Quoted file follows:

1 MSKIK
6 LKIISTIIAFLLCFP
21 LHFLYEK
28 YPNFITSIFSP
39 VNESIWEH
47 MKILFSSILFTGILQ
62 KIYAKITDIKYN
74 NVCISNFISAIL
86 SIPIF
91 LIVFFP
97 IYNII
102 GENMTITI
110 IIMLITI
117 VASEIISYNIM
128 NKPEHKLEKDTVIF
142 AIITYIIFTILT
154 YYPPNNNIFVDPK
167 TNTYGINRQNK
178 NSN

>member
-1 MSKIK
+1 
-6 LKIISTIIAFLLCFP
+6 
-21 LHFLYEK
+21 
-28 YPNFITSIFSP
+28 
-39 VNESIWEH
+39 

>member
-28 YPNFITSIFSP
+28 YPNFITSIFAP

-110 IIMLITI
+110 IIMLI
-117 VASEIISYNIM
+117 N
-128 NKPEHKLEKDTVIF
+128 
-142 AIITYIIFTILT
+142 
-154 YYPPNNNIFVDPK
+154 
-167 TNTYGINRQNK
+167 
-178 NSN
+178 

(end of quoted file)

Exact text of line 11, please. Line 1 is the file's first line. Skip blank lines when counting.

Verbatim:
97 IYNII